Already in November 2008, the Crosby Report highlighted the difficulties facing UK mortgage lenders as a result of the freezing of global credit markets: if they were unable to refinance their borrowing, how could the flow of mortgages and thus house prices be maintained? The banks have muddled through since then, helped by the continued very low level of activity in the UK housing and mortgage markets. But the continuing overhang from the boom makes them acutely vulnerable if market pessimism and uncertainty leads to a new freezing-up of credit markets.
Evidence of this looming problem has been mounting since the middle of 2011 across Europe. In June the Bank of England reported that ‘major UK banks still have up to £300 billion of term funding . . . due to mature before the end of 2012’. In September Deutsche Bank analysts estimated that European financial institutions needed to refinance nearly €2,000 billion over the next five-year horizon, while in November Lloyds Bank had nearly £300 billion of wholesale funding outstanding, half of which matures in 2012. Credit default swaps, which are used to insure against loan defaults, have become even more expensive than when Lehman Brothers collapsed.
The banks also face other problems. Since 2008, central banks, national governments and the European Commission have all been insisting that banks increase their reserves to levels that would guarantee their survival in the event of a new financial crisis. Although the Bank for International Settlements has still not secured full agreement on the so-called Basel III rules, monetary authorities have imposed interim measures requiring banks to raise substantial new capital.
On top of this, the banks face substantial cuts in their investment banking income as a result of the stalled recovery. Meanwhile, in the UK especially, there is constant pressure from politicians and industry for banks to increase their retail lending to businesses, especially given the failure of Project Merlin, the agreement to support small and medium-scale enterprises announced by the coalition and the banks with much fanfare in early 2011. Not surprisingly, in the face of all these threats the ratings agencies have not hesitated to downgrade the credit ratings of most European banks, as Moody’s did in the case of 12 British lenders in early October.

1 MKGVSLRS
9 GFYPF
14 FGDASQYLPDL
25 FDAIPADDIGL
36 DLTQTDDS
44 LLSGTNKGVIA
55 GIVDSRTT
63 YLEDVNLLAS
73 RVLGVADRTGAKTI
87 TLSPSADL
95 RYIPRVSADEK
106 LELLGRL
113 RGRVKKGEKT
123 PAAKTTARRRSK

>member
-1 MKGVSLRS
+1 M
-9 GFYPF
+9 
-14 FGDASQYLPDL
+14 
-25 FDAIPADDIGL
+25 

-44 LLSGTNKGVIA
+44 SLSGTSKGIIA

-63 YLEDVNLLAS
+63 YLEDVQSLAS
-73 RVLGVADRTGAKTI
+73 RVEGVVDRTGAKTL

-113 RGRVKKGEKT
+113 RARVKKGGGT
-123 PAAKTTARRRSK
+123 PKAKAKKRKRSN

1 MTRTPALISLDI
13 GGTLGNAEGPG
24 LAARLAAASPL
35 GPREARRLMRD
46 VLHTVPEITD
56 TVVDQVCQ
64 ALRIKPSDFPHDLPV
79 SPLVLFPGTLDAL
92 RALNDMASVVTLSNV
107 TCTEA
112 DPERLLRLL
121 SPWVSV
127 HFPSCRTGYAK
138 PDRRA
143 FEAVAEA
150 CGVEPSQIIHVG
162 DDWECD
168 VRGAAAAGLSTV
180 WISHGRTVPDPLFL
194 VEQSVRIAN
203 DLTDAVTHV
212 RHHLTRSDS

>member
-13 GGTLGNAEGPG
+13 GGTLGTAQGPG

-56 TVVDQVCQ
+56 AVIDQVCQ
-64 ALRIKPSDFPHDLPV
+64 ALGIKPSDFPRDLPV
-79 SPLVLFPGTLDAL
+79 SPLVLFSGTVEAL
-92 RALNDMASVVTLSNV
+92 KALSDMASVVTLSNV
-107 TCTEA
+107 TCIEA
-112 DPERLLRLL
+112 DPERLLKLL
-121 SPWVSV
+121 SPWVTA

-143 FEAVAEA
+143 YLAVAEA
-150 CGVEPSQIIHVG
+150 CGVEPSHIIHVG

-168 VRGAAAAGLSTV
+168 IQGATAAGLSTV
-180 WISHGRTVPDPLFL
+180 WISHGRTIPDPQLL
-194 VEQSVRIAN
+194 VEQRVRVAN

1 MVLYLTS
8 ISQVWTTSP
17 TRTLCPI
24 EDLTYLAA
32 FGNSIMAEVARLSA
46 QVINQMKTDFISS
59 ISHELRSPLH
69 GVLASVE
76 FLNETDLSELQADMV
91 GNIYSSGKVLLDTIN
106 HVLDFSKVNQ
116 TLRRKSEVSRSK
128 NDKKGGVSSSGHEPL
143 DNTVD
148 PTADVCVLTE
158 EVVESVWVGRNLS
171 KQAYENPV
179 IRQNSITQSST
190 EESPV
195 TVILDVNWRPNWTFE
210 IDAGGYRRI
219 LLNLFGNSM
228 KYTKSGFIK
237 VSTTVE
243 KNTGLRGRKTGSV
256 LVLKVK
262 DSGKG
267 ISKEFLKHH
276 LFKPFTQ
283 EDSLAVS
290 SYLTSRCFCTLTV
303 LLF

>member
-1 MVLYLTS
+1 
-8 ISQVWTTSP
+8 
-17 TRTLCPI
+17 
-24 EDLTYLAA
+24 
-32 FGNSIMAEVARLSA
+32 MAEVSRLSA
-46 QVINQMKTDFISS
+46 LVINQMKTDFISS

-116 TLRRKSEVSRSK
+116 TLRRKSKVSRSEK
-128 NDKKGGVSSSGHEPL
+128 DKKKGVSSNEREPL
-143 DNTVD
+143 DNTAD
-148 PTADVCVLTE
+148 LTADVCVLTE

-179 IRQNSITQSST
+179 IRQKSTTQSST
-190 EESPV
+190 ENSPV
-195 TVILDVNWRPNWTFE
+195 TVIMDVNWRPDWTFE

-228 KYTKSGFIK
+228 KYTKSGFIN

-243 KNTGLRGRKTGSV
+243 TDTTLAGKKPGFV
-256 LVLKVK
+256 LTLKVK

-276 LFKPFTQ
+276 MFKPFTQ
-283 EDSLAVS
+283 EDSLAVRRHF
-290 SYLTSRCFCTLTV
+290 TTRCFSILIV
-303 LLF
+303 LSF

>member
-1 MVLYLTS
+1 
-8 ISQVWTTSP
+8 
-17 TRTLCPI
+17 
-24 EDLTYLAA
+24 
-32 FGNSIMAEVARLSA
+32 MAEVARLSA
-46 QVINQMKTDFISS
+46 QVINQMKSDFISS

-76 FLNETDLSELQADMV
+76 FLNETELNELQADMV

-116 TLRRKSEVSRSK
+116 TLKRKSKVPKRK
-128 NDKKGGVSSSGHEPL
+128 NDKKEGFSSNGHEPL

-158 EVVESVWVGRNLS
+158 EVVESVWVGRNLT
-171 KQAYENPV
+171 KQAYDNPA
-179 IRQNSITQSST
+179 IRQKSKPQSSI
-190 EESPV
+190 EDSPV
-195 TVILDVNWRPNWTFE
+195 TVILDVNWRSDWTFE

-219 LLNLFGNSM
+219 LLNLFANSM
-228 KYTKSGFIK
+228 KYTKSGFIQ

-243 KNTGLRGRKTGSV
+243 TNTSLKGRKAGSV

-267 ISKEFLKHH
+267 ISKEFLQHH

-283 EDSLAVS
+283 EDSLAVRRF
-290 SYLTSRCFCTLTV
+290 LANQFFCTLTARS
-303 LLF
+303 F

In recent months central banks have taken steps to head off the looming crisis. They have all provided more money to their banking systems, either through the purchase of financial assets or simply by lending them money at very low interest rates. At the end of November the major central banks also announced that they would fully support each other in supplying funds to meet any new crisis in the money markets. This seems to have been triggered by the flight of money out of the eurozone.
In late December the much-criticised European Central Bank offered unlimited three-year loans to eurozone banks, which promptly borrowed nearly €500 billion. Eurozone finance ministers might have hoped that some of this money would be used to purchase government bonds, or at least to encourage a revival in the inter-bank market. But such is the current climate of chronic uncertainty that the banks’ short-term deposits with the ECB rose to over €400 billion.
Given the glacial pace of regulatory reforms, banks now face much more urgent pressures as the world economy threatens a return to recession. The European Banking Authority’s much‑derided ‘stress tests’ announced in July 2011 found that only eight out of 90 banks failed to meet the standard set for their required levels of capital. But in the coming year, a flat‑lining economy and continued turmoil in financial markets will provide a much more severe test.
Although it is likely that any major bank collapse would again be contained by a state bail-out, as in 2008, the failure of governments to achieve effective reform is a major indictment of current institutions and policies. It is up to us to develop real alternatives that will not only rein in the rogues, but also re‑establish banking systems that will meet the day-to-day needs of households and businesses alike.